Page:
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Clin Vaccine Immunol. 2012 Jul;19(7):1027-37. doi: 10.1128/CVI.00194-12. Epub 2012 May 23.

Chronic hepatitis C virus infection breaks tolerance and drives polyclonal expansion of autoreactive B cells.

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  • 1Department of Immunology and Microbial Sciences, The Scripps Research Institute, La Jolla, California, USA.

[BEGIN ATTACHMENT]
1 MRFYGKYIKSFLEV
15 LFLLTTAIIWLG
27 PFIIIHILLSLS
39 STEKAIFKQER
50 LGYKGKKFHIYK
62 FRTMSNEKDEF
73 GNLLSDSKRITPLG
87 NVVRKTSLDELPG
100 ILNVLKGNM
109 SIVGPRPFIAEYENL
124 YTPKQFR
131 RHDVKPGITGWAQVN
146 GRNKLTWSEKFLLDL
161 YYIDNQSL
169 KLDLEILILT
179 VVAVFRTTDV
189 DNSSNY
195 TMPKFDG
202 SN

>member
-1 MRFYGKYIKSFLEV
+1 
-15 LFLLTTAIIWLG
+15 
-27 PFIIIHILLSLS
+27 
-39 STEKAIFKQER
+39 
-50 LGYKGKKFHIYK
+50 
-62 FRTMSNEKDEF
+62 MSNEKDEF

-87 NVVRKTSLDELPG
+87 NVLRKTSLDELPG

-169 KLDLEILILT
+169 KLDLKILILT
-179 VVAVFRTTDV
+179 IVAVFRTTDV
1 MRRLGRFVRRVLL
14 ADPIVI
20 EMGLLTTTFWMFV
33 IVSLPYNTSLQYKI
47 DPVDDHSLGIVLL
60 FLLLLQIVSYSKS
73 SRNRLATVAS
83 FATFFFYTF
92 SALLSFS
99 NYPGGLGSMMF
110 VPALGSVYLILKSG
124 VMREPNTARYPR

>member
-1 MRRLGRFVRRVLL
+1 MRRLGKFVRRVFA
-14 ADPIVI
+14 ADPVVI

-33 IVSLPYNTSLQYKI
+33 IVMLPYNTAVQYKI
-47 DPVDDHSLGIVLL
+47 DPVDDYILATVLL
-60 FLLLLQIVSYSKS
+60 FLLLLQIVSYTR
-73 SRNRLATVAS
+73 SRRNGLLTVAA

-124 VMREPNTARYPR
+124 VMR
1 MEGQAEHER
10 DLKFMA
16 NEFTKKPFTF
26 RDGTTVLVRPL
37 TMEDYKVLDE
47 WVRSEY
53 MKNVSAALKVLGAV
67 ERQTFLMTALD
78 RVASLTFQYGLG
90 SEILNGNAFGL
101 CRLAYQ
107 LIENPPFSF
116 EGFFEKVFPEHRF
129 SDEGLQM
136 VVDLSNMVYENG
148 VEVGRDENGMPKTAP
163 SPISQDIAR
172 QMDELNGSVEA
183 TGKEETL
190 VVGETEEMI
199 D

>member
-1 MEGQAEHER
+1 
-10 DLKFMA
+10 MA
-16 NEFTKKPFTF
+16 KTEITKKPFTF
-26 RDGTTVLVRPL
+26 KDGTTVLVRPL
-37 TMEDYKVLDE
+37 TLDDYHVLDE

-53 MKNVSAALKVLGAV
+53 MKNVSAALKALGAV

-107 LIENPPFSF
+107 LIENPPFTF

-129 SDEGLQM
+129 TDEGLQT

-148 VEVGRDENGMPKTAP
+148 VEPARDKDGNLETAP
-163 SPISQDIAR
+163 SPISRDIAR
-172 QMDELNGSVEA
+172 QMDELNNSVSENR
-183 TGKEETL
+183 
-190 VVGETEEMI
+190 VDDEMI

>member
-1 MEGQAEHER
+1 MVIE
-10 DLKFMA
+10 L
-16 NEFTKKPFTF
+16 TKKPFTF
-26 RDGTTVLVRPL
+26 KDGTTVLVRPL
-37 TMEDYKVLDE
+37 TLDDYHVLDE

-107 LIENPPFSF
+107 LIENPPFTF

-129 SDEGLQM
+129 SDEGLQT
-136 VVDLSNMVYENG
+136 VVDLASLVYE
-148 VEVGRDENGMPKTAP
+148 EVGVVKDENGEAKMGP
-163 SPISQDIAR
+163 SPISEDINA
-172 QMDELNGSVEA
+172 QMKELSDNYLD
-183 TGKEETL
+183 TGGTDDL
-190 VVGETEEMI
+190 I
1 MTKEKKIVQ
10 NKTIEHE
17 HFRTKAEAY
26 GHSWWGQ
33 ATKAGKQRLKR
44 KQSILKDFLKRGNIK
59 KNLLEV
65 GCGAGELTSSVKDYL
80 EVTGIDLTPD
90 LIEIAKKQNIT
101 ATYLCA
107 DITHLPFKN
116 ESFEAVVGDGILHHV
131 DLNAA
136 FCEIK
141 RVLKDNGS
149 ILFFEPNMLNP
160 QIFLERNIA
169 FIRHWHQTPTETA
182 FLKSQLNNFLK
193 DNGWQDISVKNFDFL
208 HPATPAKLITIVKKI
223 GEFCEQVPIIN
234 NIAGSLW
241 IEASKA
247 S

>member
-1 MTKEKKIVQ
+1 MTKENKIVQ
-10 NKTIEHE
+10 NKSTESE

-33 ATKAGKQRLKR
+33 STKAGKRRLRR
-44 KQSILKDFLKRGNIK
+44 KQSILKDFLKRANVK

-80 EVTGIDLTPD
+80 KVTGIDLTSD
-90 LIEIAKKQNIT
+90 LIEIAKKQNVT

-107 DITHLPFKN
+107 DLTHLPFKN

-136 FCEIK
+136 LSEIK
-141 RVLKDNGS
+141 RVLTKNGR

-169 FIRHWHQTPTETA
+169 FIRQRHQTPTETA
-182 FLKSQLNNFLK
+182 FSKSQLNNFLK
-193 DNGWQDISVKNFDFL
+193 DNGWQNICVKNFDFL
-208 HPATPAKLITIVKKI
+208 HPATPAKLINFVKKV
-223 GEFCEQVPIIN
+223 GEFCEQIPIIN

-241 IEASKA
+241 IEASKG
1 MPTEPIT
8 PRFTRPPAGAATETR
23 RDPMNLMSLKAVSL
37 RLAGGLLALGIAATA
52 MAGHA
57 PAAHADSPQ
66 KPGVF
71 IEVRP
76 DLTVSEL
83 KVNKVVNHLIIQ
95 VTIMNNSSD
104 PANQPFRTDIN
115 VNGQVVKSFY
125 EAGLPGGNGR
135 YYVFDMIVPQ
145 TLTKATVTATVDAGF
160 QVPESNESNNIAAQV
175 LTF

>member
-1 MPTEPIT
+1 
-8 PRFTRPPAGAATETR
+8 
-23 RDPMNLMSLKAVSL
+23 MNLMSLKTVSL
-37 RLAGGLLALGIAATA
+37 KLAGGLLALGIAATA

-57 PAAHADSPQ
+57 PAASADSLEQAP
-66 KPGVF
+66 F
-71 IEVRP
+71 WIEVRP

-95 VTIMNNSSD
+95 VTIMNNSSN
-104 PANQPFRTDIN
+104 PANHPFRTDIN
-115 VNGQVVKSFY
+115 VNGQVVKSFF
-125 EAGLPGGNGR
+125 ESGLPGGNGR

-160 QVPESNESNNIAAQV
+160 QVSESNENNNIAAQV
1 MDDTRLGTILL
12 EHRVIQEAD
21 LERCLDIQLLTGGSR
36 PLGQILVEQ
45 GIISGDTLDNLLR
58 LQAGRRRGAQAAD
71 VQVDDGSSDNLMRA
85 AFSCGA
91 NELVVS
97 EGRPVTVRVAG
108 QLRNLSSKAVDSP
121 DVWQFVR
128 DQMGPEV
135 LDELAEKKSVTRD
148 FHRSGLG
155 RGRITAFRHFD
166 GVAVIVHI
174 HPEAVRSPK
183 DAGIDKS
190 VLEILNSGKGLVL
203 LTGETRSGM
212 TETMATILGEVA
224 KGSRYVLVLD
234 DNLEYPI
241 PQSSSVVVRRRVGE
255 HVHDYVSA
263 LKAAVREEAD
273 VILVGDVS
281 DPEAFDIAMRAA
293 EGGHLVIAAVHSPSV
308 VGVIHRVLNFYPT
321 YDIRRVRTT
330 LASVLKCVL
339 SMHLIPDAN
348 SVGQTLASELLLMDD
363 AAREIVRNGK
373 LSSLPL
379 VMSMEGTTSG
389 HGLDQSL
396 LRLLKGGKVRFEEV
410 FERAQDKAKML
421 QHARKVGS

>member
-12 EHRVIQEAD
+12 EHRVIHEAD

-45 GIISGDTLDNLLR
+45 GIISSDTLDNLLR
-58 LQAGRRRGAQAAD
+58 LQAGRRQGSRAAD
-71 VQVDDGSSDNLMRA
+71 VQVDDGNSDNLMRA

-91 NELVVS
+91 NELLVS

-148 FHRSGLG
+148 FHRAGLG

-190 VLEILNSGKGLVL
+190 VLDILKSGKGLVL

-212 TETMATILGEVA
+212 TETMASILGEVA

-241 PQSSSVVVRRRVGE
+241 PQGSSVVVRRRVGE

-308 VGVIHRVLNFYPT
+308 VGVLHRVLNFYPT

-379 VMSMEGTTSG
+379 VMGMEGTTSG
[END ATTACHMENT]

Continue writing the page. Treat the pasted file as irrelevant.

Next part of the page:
Chronic Hepatitis C virus (HCV) infection has been linked with B cell lymphoproliferative disorders and several autoimmune-related diseases. The mechanisms of how chronic viral infection affects B cell development and predisposes the patients to autoimmune manifestations are poorly understood. In this study, we established an experimental system to probe the B cell responses and characterize the antibodies from chronic-HCV-infected individuals. We identified an unusual polyclonal expansion of the IgM memory B cell subset in some patients. This B cell subset is known to be tightly regulated, and autoreactive cells are eliminated by tolerance mechanisms. Genetic analysis of the immunoglobulin (Ig) heavy chain variable gene (V(H)) sequences of the expanded cell population showed that the levels of somatic hypermutation (SHM) correlate with the extent of cell expansion in the patients and that the V(H) genes exhibit signs of antigen-mediated selection. Functional analysis of the cloned B cell receptors demonstrated autoreactivity in some of the expanded IgM memory B cells in the patients which is not found in healthy donors. In summary, this study demonstrated that, in some patients, chronic HCV infection disrupts the tolerance mechanism that normally deletes autoreactive B cells, therefore increasing the risk of developing autoimmune antibodies. Long-term follow-up of this expanded B cell subset within the infected individuals will help determine whether these cells are predictors of more-serious clinical manifestations.

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